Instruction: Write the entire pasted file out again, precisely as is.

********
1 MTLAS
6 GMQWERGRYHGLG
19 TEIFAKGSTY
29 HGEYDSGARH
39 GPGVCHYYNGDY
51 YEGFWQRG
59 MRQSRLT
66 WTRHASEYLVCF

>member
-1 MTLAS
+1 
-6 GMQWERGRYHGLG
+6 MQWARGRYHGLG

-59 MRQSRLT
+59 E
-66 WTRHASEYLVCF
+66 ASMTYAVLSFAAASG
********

1 MTLAS
6 GMQWERGRYHGLG
19 TEIFAKGSTY
29 HGEYDSGARH
39 GPGVCHYYNGDY
51 YEGFWQRG
59 MRQSRLT
66 WTRHASEYLVCF

>member
-1 MTLAS
+1 
-6 GMQWERGRYHGLG
+6 MQWARGRYHGLG

-59 MRQSRLT
+59 E
-66 WTRHASEYLVCF
+66 ASMTYAVLSFAAASG